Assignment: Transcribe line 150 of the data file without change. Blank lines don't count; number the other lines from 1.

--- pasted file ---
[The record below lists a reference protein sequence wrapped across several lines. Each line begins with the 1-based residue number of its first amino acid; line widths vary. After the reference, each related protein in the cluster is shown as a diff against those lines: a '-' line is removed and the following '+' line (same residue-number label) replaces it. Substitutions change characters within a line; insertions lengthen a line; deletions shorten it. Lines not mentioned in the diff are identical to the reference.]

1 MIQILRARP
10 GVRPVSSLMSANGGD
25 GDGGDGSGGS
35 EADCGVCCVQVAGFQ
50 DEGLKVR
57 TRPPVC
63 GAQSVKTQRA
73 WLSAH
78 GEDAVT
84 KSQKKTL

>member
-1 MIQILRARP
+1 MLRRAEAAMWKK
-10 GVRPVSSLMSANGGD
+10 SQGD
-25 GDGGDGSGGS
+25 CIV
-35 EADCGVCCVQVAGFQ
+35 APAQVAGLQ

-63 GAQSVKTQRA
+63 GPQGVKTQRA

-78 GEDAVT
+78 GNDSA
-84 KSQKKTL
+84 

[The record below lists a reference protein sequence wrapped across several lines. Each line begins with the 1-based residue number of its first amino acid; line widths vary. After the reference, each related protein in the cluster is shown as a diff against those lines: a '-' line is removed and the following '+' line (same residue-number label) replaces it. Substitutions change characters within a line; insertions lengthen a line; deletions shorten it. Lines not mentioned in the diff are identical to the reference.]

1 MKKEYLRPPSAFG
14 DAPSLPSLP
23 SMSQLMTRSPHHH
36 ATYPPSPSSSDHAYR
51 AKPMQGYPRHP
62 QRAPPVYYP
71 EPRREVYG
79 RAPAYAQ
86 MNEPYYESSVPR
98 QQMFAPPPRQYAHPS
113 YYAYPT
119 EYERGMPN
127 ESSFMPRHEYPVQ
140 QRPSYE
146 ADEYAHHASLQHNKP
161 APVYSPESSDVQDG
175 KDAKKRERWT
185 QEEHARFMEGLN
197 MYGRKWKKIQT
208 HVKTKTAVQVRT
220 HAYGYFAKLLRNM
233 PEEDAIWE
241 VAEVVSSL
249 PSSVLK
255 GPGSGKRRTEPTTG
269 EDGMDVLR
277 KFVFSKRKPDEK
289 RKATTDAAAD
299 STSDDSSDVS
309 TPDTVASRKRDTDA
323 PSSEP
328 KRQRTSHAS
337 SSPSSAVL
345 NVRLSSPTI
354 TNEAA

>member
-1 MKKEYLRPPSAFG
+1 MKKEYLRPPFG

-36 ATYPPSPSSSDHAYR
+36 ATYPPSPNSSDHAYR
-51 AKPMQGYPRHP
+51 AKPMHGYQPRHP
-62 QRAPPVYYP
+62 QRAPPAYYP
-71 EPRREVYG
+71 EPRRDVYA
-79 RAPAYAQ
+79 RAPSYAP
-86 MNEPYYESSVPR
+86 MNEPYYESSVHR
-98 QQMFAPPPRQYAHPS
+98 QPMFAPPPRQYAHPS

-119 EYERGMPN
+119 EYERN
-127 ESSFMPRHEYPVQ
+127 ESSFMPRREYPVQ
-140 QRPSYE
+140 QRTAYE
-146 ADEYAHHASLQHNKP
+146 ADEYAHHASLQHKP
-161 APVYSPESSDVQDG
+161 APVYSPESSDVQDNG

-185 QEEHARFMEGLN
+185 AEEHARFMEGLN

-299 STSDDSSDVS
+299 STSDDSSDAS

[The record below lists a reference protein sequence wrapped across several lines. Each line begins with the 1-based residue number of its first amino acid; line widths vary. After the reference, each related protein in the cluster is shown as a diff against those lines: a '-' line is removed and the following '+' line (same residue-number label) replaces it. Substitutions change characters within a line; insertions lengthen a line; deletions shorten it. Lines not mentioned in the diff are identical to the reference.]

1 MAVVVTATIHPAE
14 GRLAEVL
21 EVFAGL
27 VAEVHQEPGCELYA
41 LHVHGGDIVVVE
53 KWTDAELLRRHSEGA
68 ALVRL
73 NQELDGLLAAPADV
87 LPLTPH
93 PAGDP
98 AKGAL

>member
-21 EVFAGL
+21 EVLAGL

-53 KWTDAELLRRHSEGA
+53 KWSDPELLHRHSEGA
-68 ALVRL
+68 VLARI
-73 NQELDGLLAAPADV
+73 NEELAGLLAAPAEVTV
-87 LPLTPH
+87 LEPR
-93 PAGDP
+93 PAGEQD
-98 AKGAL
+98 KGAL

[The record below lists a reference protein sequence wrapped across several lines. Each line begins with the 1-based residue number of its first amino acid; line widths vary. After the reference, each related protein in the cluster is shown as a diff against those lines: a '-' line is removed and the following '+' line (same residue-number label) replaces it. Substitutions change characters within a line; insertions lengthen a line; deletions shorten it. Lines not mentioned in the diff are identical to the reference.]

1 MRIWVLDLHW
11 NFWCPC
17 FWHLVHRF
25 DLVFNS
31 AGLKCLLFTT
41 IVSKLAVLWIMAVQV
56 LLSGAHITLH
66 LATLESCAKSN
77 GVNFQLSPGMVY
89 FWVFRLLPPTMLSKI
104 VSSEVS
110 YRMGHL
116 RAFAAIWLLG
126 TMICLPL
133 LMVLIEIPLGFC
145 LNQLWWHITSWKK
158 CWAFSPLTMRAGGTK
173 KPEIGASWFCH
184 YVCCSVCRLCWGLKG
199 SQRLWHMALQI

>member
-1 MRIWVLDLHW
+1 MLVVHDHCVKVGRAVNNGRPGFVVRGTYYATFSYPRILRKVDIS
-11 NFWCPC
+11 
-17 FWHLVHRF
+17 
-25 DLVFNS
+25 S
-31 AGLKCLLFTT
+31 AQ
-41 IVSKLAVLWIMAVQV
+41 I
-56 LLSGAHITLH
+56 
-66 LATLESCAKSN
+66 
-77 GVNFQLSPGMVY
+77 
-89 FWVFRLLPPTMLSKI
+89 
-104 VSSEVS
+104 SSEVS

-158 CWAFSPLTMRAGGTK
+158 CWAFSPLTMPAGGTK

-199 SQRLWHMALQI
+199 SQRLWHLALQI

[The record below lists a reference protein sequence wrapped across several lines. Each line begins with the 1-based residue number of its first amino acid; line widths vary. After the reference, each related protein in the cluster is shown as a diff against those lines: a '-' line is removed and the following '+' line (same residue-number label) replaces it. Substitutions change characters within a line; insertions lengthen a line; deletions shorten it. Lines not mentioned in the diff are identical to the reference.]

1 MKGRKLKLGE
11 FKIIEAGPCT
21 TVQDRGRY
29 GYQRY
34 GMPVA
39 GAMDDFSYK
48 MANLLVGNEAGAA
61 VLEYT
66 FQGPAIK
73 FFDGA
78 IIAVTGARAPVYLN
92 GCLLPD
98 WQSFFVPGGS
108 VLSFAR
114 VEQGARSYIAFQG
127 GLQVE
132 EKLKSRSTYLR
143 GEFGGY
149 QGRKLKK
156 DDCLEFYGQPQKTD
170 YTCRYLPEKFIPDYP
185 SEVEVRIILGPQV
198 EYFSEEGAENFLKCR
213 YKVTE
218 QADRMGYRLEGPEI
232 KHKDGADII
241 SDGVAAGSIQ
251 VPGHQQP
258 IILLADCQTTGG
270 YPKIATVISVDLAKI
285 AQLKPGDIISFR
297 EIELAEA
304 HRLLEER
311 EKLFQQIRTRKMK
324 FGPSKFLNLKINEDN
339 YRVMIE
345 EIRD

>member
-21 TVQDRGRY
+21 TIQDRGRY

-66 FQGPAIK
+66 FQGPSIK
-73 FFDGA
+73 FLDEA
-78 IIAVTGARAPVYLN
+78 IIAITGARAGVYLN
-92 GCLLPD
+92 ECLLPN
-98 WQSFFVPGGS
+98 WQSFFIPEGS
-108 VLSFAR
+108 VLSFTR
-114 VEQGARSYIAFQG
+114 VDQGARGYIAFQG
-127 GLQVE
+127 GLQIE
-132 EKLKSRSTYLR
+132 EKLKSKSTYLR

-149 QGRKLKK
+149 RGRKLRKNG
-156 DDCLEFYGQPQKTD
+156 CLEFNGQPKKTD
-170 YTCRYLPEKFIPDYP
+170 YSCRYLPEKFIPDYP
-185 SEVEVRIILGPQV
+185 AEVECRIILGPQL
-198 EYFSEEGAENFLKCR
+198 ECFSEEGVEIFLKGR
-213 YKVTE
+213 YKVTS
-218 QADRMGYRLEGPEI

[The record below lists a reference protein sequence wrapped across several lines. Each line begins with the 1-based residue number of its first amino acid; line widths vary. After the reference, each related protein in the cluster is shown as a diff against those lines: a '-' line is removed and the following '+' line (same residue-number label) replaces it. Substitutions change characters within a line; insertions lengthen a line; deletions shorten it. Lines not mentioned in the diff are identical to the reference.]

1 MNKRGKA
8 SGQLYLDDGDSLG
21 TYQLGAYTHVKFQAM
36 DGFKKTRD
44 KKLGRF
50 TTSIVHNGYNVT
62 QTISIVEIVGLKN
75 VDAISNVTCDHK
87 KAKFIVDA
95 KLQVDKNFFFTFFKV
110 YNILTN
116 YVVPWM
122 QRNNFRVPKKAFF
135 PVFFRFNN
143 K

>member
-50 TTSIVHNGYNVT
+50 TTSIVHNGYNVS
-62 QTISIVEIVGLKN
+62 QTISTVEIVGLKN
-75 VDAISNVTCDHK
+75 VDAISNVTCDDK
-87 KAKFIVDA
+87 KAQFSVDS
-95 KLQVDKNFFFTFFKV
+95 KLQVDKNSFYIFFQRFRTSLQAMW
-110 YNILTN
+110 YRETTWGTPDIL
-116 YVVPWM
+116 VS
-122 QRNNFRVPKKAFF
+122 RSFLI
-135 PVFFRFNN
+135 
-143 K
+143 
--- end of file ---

+25 S